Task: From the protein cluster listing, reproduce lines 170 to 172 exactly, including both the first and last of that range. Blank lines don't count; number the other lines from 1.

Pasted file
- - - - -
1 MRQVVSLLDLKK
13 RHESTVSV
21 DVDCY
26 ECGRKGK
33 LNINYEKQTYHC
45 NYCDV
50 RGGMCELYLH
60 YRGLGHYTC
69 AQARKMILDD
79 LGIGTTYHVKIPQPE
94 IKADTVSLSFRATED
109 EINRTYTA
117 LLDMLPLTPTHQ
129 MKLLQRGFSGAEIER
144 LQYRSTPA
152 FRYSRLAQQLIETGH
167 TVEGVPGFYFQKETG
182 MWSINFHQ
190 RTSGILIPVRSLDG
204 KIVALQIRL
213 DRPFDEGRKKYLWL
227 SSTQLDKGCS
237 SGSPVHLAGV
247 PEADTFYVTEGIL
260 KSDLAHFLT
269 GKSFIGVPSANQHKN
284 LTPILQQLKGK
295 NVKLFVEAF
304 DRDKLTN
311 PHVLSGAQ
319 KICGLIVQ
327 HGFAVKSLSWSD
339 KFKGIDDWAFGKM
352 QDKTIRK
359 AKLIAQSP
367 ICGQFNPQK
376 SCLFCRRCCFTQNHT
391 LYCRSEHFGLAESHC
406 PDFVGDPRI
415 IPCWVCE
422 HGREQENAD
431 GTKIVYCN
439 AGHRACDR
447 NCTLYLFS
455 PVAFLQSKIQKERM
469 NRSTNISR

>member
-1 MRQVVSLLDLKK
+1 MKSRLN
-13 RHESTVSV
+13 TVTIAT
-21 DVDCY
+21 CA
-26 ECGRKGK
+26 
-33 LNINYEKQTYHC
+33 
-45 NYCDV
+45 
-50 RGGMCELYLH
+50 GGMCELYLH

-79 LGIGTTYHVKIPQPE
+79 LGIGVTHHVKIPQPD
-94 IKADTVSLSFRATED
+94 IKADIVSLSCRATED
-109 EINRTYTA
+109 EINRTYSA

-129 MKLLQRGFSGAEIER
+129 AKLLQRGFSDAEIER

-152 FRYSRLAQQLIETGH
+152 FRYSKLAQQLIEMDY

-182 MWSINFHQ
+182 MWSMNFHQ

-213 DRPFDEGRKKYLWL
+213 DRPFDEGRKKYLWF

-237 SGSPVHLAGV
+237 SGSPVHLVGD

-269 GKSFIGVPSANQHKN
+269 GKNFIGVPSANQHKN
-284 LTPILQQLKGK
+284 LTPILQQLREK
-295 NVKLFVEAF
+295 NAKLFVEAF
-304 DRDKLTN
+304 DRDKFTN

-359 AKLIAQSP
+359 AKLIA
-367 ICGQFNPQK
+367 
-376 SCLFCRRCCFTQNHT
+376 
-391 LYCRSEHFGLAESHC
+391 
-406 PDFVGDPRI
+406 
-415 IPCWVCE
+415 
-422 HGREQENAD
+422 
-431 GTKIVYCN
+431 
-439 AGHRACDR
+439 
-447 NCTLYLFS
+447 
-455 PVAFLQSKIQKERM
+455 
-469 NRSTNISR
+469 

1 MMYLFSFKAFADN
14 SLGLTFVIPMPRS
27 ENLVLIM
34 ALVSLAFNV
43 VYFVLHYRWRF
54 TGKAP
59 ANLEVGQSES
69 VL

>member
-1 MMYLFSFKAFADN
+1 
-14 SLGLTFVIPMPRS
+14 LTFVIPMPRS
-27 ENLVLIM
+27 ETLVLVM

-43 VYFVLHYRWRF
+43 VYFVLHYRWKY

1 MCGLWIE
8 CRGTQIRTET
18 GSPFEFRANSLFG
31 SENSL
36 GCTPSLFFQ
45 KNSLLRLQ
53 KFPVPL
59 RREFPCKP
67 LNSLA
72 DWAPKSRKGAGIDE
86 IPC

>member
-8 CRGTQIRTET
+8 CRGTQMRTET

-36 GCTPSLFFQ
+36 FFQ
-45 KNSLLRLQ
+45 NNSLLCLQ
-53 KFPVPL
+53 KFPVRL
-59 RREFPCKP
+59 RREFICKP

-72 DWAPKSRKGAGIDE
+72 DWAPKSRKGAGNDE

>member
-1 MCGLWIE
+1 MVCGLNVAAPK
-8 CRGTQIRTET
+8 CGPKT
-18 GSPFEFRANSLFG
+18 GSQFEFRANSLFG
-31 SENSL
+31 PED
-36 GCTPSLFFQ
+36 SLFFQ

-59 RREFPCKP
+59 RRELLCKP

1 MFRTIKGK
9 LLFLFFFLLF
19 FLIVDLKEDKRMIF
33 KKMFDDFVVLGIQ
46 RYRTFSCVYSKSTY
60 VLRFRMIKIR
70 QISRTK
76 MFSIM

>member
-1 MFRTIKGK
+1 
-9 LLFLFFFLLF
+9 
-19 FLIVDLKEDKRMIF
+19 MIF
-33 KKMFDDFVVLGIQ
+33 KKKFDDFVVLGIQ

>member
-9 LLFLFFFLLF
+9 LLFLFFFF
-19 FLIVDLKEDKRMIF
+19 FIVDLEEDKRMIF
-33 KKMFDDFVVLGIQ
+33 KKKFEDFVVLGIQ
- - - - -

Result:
70 QISRTK
76 MFSIM

>member